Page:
Synopsis: Following the assassination of President John F. Kennedy, First Lady Jacqueline Kennedy fights through grief and trauma to regain her faith, console her children, and define her husband’s historic legacy.
For more info and to watch the trailer, click here: http://www.imdb.com/title/tt1619029/
Who chose it: Leah
Why I chose it: I’m a sucker for a good biopic and Jackie Kennedy has always fascinated me. I had also heard Natalie Portman’s performance in the film was both authentic and masterful.
“I’ve read a great deal. More than people realize. The more I read, the more I wonder: When something is written down, does that make it true? We have television now. Now people can see with their own eyes.” – Jacqueline Kennedy, Jackie
One of my favorite genres of film is historical biopics. I never really enjoyed history in school- but there’s something about the way film can take a historical event or person that might be uninteresting in a textbook and make it come alive on the screen. I often find myself doing extra research on the subject after watching because of how riveting the film was.
That being said, I was looking forward to watching 2016’s “Jackie”. I’ve always found Jackie Kennedy to be fascinating- both as a style icon and as the tragically beautiful widow of America’s 35th President. I expected this film to encompass her entire life. Instead, the film focuses on the week following John F. Kennedy’s assassination and how his wife dealt with the unexpected tragedy.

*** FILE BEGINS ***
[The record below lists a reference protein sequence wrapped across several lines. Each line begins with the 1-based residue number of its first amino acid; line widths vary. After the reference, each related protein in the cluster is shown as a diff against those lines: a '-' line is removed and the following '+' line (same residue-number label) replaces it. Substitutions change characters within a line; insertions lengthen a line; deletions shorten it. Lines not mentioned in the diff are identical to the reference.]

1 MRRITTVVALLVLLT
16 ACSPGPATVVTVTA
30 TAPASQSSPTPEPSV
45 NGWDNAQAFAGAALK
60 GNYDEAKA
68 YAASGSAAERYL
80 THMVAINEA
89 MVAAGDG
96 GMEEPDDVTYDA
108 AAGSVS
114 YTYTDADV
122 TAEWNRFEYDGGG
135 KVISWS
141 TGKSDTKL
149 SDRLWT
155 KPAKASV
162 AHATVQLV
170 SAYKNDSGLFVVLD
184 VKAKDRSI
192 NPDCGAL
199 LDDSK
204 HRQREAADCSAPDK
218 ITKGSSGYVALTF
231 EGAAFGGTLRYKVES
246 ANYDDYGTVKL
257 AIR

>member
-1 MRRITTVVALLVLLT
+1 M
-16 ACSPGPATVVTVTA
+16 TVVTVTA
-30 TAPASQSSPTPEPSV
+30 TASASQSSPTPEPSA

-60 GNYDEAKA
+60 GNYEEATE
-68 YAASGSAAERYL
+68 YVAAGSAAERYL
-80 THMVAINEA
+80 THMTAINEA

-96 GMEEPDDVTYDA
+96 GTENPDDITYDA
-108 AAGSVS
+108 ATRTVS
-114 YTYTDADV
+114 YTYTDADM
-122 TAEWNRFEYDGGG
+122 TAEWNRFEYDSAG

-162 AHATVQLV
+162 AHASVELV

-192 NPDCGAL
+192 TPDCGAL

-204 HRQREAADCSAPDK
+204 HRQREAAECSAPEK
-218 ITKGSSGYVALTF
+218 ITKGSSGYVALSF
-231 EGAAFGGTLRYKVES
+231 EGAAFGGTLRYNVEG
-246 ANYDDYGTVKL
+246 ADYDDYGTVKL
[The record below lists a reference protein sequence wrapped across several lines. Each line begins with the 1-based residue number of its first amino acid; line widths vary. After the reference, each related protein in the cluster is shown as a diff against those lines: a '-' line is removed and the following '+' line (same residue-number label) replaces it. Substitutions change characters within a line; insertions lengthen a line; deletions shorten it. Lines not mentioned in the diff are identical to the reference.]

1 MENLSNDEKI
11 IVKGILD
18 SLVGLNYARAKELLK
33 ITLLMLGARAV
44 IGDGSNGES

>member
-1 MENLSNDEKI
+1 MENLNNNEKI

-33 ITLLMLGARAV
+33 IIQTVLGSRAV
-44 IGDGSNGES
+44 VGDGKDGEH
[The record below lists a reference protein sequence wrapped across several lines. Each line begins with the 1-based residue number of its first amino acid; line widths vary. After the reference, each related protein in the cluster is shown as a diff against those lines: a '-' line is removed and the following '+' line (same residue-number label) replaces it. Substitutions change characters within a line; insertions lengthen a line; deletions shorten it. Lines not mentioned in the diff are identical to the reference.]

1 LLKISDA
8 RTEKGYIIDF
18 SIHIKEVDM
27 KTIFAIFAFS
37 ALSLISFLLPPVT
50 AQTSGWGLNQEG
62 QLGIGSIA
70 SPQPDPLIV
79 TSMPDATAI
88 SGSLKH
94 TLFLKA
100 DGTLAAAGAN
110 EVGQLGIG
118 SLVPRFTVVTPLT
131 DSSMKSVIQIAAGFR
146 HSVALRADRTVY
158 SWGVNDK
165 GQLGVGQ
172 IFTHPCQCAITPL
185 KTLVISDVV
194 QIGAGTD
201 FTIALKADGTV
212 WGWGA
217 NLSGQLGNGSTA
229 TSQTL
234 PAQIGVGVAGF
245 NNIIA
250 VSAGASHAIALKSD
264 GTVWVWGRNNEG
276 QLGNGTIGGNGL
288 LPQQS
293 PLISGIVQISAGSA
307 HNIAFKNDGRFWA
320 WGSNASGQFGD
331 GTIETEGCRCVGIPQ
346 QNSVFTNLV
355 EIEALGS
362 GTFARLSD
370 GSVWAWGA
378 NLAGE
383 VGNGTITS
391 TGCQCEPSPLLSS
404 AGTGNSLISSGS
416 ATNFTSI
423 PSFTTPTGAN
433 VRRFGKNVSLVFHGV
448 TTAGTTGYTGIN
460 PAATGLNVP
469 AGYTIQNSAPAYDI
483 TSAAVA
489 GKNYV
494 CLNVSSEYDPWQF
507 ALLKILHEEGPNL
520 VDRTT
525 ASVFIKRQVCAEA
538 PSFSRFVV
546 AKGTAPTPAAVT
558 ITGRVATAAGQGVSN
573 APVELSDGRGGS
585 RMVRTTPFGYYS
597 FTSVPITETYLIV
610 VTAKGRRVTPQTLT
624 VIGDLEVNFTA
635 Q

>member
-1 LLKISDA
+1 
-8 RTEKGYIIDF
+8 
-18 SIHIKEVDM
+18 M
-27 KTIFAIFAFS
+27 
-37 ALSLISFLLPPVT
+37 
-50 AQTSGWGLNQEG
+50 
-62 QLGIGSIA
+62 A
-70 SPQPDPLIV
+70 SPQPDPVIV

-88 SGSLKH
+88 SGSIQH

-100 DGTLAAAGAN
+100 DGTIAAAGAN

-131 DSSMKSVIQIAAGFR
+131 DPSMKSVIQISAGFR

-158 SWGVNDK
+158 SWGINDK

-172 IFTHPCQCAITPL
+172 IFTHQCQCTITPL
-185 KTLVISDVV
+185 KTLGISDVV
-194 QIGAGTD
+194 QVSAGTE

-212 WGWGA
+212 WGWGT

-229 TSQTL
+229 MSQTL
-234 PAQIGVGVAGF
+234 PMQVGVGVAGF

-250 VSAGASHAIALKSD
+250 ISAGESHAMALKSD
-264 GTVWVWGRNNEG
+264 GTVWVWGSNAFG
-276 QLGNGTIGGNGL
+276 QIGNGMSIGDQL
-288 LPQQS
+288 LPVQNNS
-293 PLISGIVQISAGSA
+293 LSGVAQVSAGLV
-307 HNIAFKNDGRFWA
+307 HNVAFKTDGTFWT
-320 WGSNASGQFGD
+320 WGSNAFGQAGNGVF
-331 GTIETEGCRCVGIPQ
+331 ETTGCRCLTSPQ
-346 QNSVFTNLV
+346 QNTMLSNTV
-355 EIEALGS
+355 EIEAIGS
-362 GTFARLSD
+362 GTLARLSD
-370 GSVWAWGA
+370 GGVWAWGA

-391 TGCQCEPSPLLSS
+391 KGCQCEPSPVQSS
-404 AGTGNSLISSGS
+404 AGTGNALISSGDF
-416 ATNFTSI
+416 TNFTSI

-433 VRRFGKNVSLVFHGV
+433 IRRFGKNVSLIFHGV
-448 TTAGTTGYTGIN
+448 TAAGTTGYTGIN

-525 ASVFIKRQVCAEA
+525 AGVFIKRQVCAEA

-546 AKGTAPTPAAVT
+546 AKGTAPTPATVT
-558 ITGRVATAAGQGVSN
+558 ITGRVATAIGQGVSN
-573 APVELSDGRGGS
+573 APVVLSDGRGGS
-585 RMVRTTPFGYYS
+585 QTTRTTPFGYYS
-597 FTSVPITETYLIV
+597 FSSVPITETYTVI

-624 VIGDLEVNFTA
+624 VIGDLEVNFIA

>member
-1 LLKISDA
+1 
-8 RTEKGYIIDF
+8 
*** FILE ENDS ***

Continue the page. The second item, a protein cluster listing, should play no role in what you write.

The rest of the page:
I can’t talk about “Jackie” without mentioning it’s lead actor, Natalie Portman. Portman’s performance of Mrs. Kennedy is perfection. She completely captures Jackie’s soft, wispy voice, unique accent, and manner of speaking. Portman puts so much into this performance that you completely forget you are watching her and not the real Mrs. Kennedy. Add the iconic shift dresses and haircut, and the transformation is complete. It’s fair to say that Portman was robbed of the Best Actress Oscar she was nominated for.
What I appreciated about “Jackie” is how it attempts to shed light on its mysterious subject. Jackie was known for her fashion, but she was also responsible for restoring much of the interior of the White House- redecorating and purchasing historical artifacts for the home to give it a sense of its past. Jackie loved history and was very knowledgeable about the history of the White House. Feeling passionately that the nation should be able to see the home’s historical significance- she only used private funding to make improvements to the White House.
“Jackie” also does a great job of showing the emotional devastation of Jackie’s loss of her husband and essentially her life as the First Lady. Portman’s character states: “I never wanted fame. I just became a Kennedy.” From scrutiny for how she used money to her husband’s affairs- we see the effects that being in the spotlight had on her. Jackie grieves the loss of Jack, but also harbours resentment towards him. She is nevertheless determined that her husband be remembered for the great president that he was. His legacy and the legacy of the Kennedy’s becomes her new preservation effort- and she’ll do whatever is necessary to ensure the world takes notice of what they accomplished.